So it goes in this fallen world. “[S]in came into the world through one man, and death through sin, and so death spread to all men because all sinned” (Rom. 5:12). We sons and daughters of Adam and Eve are wholly corrupt. We are the begotten enemies of God, born in sin and death. The curse remains with us. We have inherited the guilt and punishment of Adam, and in his tradition we sin against God in thought, word, and deed. The creation which has been subjected is hostile to us. Our very bodies disintegrate under the burden. We are dust, and to dust we shall return. We age. We die. We are born spiritually dead and our transgressions lead us to eternal death in hell. That is, until sin and death and hell are put to an end for us in Jesus Christ. “It is finished. Behold, I am making all things new.”

The words, “It is finished,” spell the end of the old and the beginning of the new. On the cross Jesus is doing the work of the new creation. He is ending the old tyranny. He is undoing the undoing of Adam. He is reversing the curse by becoming a curse for us. He is doing what God promised He would do from the very beginning: “he shall bruise your head, and you shall bruise his heel” (Gen. 3:15). In dying on the cross, Jesus crushes the serpent’s head. “It is finished.” Jesus, the eternal Word made flesh, looks upon His new creation. Behold, it is very good. There is nothing left for Him to do now but to rest, to rest in the tomb thus fulfilling the Sabbath, and then to rise again on the third day, the firstfruits of the new creation.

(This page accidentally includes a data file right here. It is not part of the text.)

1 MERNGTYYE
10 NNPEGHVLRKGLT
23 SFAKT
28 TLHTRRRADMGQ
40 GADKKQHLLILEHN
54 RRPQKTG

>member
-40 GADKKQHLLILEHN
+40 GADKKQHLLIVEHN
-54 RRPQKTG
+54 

Beloved in the Lord, this day you can rest in the knowledge that all is finished now, that Jesus has made all things new, that Jesus has made a new creation out of you. For as many as have been baptized into Christ have put on Christ. You are a new creation in Christ Jesus. His death is for you. You are united to His death in your Baptism, and so also you are united to His resurrection. When Jesus said, “It is finished,” He meant the payment for your sin. He meant His sin-atoning work on your behalf. He meant your reconciliation with the Father. He meant the forgiveness of your sins, eternal life, and salvation, all for you. Now even death is reversed for you. Oh, it may not look like it. You may still be aging. You may still have to pass through the valley of the shadow of death, physical death. And you certainly still sin. But that is only because the new creation is not apparent yet. That doesn’t mean it isn’t real. You are alive spiritually, enlivened by the Holy Spirit sent from the Father and the Son. You will not suffer eternal death. Now, for a little while, you have to suffer in this life, you have to live in Good Friday, but Easter is on its way. And you can rest. God’s rest is extended to you freely. You are given to rest each day in the Sabbath rest that is Jesus Christ, for all your sins have been brought to an end, heaven has been opened to you, and you have the sure and certain promise of the resurrection. You, who have had nothing to do with creating all things new, are given to rest in God, rest in Christ, and enjoy His new creation even now in a life of doxology, praise and thanksgiving to your Creator and Redeemer, receiving every day His gifts in Christ Jesus. You can rest in the knowledge that Christ has brought an end to strife and deliverance from sin, that death is in its death throes. “It is finished.” The Word of God accomplishes what it says. There is nothing left for you to do now but to wait, and to rest. Easter is coming. In the meantime, behold the wounds. Behold the Crucified. His blood covers your sins. His death brings you life. In the Name of the Father, and of the Son (+), and of the Holy Spirit. Amen.